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First fully automated lettuce farm by 2017

04 February 2016

The world’s first ‘robot farm’ will harvest 50,000 heads of lettuce a day when it comes online next year. 

The farm, located in Kyoto, will rely on robots for everything from re-planting young seedlings to watering, trimming and harvesting crops.

It is the brainchild of Spread, a vegetable producer, which currently harvests 21,000 lettuce heads a day at its Kameoka farm. 

The company said that with the help of robots, they will harvest half a million lettuce heads a day within five years. 

“The seeds will still be planted by humans, but every other step, from the transplanting of young seedlings to larger spaces as they grow to harvesting the lettuces, will be done automatically,” said JJ Price, Spread’s global marketing manager.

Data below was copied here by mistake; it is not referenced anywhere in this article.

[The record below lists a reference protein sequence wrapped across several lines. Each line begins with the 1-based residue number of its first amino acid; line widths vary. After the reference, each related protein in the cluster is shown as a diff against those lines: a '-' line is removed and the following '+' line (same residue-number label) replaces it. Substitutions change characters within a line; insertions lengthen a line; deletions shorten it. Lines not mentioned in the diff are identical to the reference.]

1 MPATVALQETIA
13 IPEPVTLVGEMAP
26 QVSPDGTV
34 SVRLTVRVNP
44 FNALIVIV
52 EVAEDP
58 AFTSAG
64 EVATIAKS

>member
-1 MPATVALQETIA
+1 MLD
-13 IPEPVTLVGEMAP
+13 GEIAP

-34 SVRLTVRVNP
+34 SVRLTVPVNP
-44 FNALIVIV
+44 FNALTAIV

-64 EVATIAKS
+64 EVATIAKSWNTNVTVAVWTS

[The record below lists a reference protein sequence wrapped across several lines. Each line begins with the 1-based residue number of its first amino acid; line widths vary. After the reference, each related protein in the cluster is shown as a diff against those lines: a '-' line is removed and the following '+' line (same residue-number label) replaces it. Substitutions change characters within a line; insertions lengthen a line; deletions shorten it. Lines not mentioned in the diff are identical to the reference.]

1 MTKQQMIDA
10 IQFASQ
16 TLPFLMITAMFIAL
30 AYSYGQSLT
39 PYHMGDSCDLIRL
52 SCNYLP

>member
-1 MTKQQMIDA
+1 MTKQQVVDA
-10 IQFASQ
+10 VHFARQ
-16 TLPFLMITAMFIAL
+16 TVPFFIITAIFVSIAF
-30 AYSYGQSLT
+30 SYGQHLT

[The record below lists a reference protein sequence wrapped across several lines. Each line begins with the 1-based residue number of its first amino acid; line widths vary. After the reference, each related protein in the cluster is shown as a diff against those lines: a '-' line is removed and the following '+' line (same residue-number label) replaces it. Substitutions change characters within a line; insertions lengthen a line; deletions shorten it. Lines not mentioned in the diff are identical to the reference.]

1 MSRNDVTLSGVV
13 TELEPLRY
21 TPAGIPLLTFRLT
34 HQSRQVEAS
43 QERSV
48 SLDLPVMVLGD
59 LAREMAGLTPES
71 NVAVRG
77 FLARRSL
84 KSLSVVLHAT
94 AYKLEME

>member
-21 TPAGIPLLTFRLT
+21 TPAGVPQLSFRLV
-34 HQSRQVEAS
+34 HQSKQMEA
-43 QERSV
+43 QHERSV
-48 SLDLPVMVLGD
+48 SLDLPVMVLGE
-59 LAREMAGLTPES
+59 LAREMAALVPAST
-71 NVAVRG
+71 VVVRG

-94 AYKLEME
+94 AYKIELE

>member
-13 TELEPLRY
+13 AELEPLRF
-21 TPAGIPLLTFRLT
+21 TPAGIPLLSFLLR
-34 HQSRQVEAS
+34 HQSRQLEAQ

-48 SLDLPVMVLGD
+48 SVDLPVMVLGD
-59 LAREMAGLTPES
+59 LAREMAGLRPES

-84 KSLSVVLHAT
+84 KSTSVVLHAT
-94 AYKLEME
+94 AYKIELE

The farm will require half the amount of labour that a similar farm of its size would require. The use of LED lighting will mean that energy costs are reduced by a third and 98 per cent of the water needed to grow the crops will be recycled. 

“There are water and food shortages due to extreme weather events accompanied by the increasing global population,” the company said in a press release.

“Amid these problems, Spread has been working to lay the foundation for a more secure and sustainable society.”

Japan has an ageing, dwindling workforce, and its agricultural sector is increasingly looking to automation in order to fill labour gaps. 

The Nomura Research Institute predicted in a recent report that nearly half of all jobs in Japan could be performed by robots by 2035.


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